Figure 3. (a) GRACE, SSIB-SIMGM, and WRF-SSIB-SIMGM monthly TWS anomalies based on the 2007–2010 baseline and (b) monthly precipitation for the Coastal Basin aquifer system between 2007 and 2016. Dashed line in (b) represents an average precipitation annual cycle over the aquifer.
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Figure 4. (a) GRACE, SSIB-SIMGM, and WRF-SSIB-SIMGM monthly TWS anomalies based on the 2007–2010 baseline and (b) monthly precipitation for the Coastal Basin aquifer system between 2007 and 2016. Dashed line in (b) represents an average precipitation annual cycle over the aquifer.
Figure 4. (a) GRACE, SSIB-SIMGM, and WRF-SSIB-SIMGM monthly TWS anomalies based on the 2007–2010 baseline and (b) monthly precipitation for the Coastal Basin aquifer system between 2007 and 2016. Dashed line in (b) represents an average precipitation annual cycle over the aquifer.
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Figure 5. 2007–2016 average monthly TWS anomaly for (a) GRACE and (b) SSIB-SIMGM. Anomalies calculated based on the 2007–2010 average baseline. Unit: mm.
Figure 5. 2007–2016 average monthly TWS anomaly for (a) GRACE and (b) SSIB-SIMGM. Anomalies calculated based on the 2007–2010 average baseline. Unit: mm.
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Figure 6. WRF-SSIB-SIMGM monthly precipitation bias for (a) the Coastal Basin aquifer and (b) the Basin and Range aquifer systems compared to North American Regional Reanalysis (NARR) data.
Figure 6. WRF-SSIB-SIMGM monthly precipitation bias for (a) the Coastal Basin aquifer and (b) the Basin and Range aquifer systems compared to North American Regional Reanalysis (NARR) data.
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Figure 7. 2007–2016 monthly average TWS anomaly simulated by the fully-coupled model. Anomalies calculated based on the 2007–2010 average baseline. Unit: mm.
Figure 7. 2007–2016 monthly average TWS anomaly simulated by the fully-coupled model. Anomalies calculated based on the 2007–2010 average baseline. Unit: mm.
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Figure 8. Water-year evapotranspiration, terrestrial water storage, and runoff rates for (a) Coastal Basin and (b) Basin and Range aquifer systems; and aquifer (WT) and soil moisture (SM) storages for (c) Coastal Basin and (d) Basin and Range aquifer systems. Unit: mm month−1.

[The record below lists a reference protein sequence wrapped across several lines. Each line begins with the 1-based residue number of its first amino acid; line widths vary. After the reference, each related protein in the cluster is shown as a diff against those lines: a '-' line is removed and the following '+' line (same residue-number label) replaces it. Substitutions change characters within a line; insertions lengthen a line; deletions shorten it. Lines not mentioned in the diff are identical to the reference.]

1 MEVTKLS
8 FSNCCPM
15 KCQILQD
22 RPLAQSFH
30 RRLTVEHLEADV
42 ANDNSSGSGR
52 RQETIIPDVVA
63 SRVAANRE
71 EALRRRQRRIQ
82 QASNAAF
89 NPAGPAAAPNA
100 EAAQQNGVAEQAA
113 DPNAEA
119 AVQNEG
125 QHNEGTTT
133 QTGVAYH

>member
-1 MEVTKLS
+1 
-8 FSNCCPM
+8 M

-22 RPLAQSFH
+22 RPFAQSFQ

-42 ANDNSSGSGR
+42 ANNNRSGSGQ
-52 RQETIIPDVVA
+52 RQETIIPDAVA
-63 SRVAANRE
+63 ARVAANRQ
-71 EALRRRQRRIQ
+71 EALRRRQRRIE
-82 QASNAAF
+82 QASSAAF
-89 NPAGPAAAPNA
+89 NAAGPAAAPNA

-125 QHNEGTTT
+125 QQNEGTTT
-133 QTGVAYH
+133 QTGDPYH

Figure 8. Water-year evapotranspiration, terrestrial water storage, and runoff rates for (a) Coastal Basin and (b) Basin and Range aquifer systems; and aquifer (WT) and soil moisture (SM) storages for (c) Coastal Basin and (d) Basin and Range aquifer systems. Unit: mm month−1.
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Table 1. Impact of baseflow decay factor (m−1) on the SSIB-SIMGM simulations for the two main aquifer systems in the study area. Statistics represent 4-year domain-average terrestrial water storage (TWS) anomaly bias (mm), root-mean squared error (RMSE) (mm), and temporal correlation (TCOR). * and ** indicates correlation significance at 90% and 99% confidence levels, respectively.
Table 1. Impact of baseflow decay factor (m−1) on the SSIB-SIMGM simulations for the two main aquifer systems in the study area. Statistics represent 4-year domain-average terrestrial water storage (TWS) anomaly bias (mm), root-mean squared error (RMSE) (mm), and temporal correlation (TCOR). * and ** indicates correlation significance at 90% and 99% confidence levels, respectively.
MetricF = 8F = 6F = 4F = 3F = 2F = 1.5
Basin and Range Aquifers
Bias16.516.114.79.8−3.4−16.9
RMSE20.920.318.612.74.618.3
TCOR−0.82−0.81−0.75−0.240.90 **0.97 **
Coastal Basin Aquifers
Bias26.225.322.314.0−4.0−20.4
RMSE33.832.528.719.79.522.7
TCOR0.100.030.120.39 *0.78 **0.78 **
Table 2. SSIB-SIMGM and WRF-SSIB-SIMGM performances for the Coastal and Basin and Range aquifer systems. Includes the average bias, root-mean-squared error (RMSE) (mm/month), and temporal correlation (TCOR). All correlation coefficients are significant at a 99% confidence interval.
Table 2. SSIB-SIMGM and WRF-SSIB-SIMGM performances for the Coastal and Basin and Range aquifer systems. Includes the average bias, root-mean-squared error (RMSE) (mm/month), and temporal correlation (TCOR). All correlation coefficients are significant at a 99% confidence interval.
Aquifers DataMeanBiasRMSETCOR
Coastal BasinGRACE−47.7---
SSIB-SIMGM−44.63.828.60.90
WRF-SSIB-SIMGM−49.4−1.734.70.87
Basin and RangeGRACE−25.5---
SSIB-SIMGM−19.66.314.30.94
WRF-SSIB-SIMGM−12.39.118.10.91

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De Sales, F.; Rother, D.E. A New Coupled Modeling Approach to Simulate Terrestrial Water Storage in Southern California. Water 2020, 12, 808. https://doi.org/10.3390/w12030808

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De Sales F, Rother DE. A New Coupled Modeling Approach to Simulate Terrestrial Water Storage in Southern California. Water. 2020; 12(3):808. https://doi.org/10.3390/w12030808

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De Sales, Fernando, and David E. Rother. 2020. "A New Coupled Modeling Approach to Simulate Terrestrial Water Storage in Southern California" Water 12, no. 3: 808. https://doi.org/10.3390/w12030808